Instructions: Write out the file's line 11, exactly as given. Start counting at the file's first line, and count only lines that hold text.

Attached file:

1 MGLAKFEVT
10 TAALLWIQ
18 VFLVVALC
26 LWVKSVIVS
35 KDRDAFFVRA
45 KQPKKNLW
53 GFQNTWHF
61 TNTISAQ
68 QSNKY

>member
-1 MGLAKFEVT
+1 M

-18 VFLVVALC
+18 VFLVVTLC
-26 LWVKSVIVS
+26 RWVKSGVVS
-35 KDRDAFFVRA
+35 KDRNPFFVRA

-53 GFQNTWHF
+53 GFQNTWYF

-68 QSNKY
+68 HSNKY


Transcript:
-1 MGLAKFEVT